The Jets dismal 5-11 season left them heading into an offseason of uncertainty with a high draft pick and seemingly little hope. At the moment, there are far more questions about their plans and the future than there are acceptable answers.
But since you asked, I'll give it a shot anyway in the first offseason edition of my SNY Jets Twitter mailbag. Part I ran on Wednesday. Here, as promised, is Part II:
If we do select a qb in draft. Do we sign a vet and go with 4? Or who gets the out? -- @wendo2000
I wouldn't worry about four quarterbacks again. I think that was an anomaly last season, and a product of the Jets' indecisiveness and uncertainty about the position and their stunning lack of faith in Christian Hackenberg coming out of camp. I can't imagine they make that mistake again.
It is, of course, impossible to project who is the odd man out without knowing who the players are. But in that scenario, if they draft a quarterback - particularly if they draft one in the first or even the second round - I would think they'd have to sign a veteran backup or placeholder. And since they're not going to be ready or willing to cut Hackenberg, last year's second-rounder, after one season of inactivity, my guess would be Bryce Petty would be the odd man out.
Honestly, he might be regardless. He wasn't exactly thrown into a good situation at the end of last season, but he didn't impress the Jets with his accuracy, his decision making, or the way he handled the position in general. From what I've been told, they thought he was OK in some spots, but they saw nothing that screamed "franchise quarterback". Maybe a future backup, but if they add a veteran then even that path to the roster would be blocked.
His best bet is for the Jets to sign or trade for a veteran quarterback - someone like Tampa's Mike Glennon - and not select another quarterback in the draft. If that happens, Petty would likely stick around and battle Hackenberg for the No. 2 job.
Jets OL must be upgraded. How would you go about fixing the greatest need at LT? -- @yetsober
The Jets will very likely be looking for two tackles this offseason. Ryan Clady, the left tackle, is gone. The Jets have a team option on his contract for 2017, but it would cost them $10.5 million in real and cap money to keep him. Right tackle Breno Giacomini is 31, coming off a back injury, and the Jets can save $4.5 million in cap room by cutting him so he's likely gone too. And Ben Ijalana is a free agent and the Jets will likely look to upgrade over him anyway.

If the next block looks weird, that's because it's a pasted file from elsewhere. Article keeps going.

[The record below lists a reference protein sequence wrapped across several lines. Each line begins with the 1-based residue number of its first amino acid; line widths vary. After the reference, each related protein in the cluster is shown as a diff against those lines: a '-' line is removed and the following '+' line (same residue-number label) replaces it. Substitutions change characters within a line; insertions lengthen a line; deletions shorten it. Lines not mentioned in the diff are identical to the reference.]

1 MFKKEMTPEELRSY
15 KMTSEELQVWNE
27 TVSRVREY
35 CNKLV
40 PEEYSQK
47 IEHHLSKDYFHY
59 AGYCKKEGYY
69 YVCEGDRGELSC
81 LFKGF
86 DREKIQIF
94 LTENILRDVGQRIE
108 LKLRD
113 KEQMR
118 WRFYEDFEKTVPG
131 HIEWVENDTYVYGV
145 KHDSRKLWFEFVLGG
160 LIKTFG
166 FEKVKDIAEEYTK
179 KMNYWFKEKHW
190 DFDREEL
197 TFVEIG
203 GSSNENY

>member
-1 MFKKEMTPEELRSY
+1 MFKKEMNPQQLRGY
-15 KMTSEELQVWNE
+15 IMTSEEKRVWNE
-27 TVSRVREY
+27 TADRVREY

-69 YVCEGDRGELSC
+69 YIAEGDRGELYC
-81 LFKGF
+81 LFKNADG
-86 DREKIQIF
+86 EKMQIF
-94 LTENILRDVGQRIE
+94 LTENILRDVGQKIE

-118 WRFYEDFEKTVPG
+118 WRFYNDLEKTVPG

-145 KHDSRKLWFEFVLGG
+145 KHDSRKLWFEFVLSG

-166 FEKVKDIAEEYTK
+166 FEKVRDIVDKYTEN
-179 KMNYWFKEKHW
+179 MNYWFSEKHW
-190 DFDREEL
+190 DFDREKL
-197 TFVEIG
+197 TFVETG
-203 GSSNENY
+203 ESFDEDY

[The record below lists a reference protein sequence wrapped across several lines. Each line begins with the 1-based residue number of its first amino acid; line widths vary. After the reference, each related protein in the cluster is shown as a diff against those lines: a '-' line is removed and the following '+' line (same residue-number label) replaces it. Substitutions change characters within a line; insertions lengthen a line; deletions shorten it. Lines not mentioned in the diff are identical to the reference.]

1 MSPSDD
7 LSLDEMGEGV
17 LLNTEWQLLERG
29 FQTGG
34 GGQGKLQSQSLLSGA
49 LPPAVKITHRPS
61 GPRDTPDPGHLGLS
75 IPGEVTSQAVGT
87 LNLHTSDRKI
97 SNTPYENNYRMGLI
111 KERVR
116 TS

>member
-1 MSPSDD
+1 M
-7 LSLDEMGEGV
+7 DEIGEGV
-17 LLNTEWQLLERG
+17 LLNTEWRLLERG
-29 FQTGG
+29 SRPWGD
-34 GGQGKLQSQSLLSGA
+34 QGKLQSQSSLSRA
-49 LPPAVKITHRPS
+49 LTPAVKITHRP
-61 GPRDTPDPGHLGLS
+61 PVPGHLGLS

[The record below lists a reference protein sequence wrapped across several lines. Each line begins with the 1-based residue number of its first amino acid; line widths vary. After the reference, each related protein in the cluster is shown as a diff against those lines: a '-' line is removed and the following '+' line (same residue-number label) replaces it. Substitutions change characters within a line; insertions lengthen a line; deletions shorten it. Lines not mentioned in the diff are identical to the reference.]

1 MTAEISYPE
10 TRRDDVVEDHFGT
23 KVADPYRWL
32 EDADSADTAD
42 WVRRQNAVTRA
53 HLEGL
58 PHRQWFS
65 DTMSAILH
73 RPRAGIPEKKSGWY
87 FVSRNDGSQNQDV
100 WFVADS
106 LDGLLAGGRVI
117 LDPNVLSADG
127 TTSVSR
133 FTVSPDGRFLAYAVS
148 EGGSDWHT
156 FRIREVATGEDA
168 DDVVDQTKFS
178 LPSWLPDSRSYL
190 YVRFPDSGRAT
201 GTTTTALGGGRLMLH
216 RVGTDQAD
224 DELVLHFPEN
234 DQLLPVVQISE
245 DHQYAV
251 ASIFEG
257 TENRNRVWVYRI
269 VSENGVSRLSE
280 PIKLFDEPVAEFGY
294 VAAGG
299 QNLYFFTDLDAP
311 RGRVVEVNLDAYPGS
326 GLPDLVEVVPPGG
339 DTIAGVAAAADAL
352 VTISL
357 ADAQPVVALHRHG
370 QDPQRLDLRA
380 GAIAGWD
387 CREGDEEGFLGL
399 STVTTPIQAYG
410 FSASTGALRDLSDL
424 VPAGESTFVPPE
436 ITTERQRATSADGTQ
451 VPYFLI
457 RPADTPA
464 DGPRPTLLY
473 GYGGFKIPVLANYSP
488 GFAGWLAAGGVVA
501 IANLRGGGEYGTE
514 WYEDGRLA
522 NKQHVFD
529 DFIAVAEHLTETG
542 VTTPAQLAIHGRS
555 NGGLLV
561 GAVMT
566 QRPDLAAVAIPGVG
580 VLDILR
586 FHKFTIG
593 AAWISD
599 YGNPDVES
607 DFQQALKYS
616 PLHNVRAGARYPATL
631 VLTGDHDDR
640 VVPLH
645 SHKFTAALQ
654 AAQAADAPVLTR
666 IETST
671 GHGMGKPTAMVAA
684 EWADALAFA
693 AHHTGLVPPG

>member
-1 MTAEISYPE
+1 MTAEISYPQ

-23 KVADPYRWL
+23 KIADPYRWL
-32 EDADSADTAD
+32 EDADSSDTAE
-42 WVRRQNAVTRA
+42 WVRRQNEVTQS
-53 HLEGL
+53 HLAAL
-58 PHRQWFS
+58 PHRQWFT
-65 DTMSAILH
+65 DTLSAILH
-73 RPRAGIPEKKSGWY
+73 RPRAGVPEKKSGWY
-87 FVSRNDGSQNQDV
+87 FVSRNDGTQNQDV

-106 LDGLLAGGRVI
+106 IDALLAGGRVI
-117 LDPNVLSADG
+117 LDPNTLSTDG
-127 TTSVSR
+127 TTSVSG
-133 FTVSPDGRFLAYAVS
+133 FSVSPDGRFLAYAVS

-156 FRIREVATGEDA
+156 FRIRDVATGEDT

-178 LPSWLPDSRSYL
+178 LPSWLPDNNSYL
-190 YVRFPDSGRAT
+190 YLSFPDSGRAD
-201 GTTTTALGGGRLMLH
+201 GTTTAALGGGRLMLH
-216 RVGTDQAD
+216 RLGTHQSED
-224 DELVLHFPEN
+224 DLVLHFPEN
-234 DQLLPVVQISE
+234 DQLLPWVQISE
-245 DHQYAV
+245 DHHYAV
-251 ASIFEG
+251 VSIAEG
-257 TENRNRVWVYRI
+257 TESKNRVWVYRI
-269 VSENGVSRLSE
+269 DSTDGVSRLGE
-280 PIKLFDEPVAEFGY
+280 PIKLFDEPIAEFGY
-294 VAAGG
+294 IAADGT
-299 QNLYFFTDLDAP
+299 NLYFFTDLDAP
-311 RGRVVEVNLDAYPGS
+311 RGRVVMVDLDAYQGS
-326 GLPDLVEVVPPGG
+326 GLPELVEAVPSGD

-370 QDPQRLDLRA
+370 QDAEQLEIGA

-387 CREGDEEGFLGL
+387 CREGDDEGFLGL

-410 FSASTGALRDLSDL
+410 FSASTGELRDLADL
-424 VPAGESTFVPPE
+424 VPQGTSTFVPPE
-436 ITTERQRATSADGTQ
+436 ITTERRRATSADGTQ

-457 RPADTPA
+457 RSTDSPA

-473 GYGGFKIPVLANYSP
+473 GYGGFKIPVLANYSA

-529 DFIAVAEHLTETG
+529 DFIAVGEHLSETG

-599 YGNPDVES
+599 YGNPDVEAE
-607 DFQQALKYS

So, since they need two, I'd go for one veteran in free agency and I'd use an early pick in the draft on another one. It's a little early to project which players would be worthy of the sixth overall pick, but I wouldn't rule out the Jets taking a tackle there. Alabama's 6-6, 326-pound Cam Robinson might be a guy to watch there if his stock starts rising during the all-star games and combine.
As for free agency, the problem is that most of the best available free agent linemen are right tackles and mediocre. They probably could get Riley Reiff (Detroit) for a decent price, but the best available right tackles, like Ricky Wagner (Baltimore), are going to be worth far more than the Jets just gave guard Brian Winters (four years, $29 million, $15 million guaranteed). I would not recommend bringing in older players at this stage of the Jets' rebuilding project, so I'd rule out signing Andre Whitworth (Cincinnati) who is 35, and I wouldn't entertain the idea of trading for Cleveland's Joe Thomas (32).
If the Broncos don't exercise their option on 29-year-old Russell Okung, he could be a short-term option on the left side. They could also take a flier on Matt Kalil (Minnesota) who is coming off hip surgery and has been a disappointment since his rookie season (2012), but is only 27 and shouldn't cost too much.
In other words, it's not going to be an easy fix. But given the available veterans, a tackle - preferably a long-term left tackle prospect - would seem to be a must in one of the first two rounds of the draft. I doubt they can afford to get into a bidding war for a veteran tackle, since whatever cap room they create may have to go towards a quarterback first, so a stopgap like Okung or Kalil might turn out to be their best bet.
Give me 3 reasons to renew my season tickets next year. -- @JDeHanes7
Well, you've suffered through watching them this long, so what's another year?
Seriously, I wouldn't tell you or even advise you what to do with your money, especially given the insane prices of both tickets and Personal Seat Licenses these days. But I'm going to interpret your question as less financial and more spiritual, in a sense. As in: Why should you have faith that the Jets are finally going to get it right?
The best reason to believe that is in the yearly standings. One year ago the Jets were coming off a 10-6 season. Yeah, it ended in disappointment and no playoffs, but 10 wins in the NFL isn't nothing, it's usually good enough for a playoff spot, and I'm guessing since the Jets went 6-2 at home - including a Week 16 overtime win over the Patriots - that people who bought tickets in 2015 felt they got their money's worth, whatever that was.
My point is: Things change in the NFL. Quickly. There's no reason it can't happen again.
That's not to say next season won't be painful. It might be. A lot of that may depend on whom the Jets bring in at quarterback. Whether it's a rookie or a veteran they won't be as lucky as Dak Prescott was with the Cowboys. The next Jets quarterback isn't taking over a loaded team. It's taking over a team with huge questions along the offensive line, at tight end, at receiver, in the secondary … Wait, what was my point again?
Oh, right. Faith. Well, the Jets certainly appeared to bottom out in 2015. Do I think they're a playoff contender waiting to happen? Probably not. But I do think at this point there's really nowhere to go but up.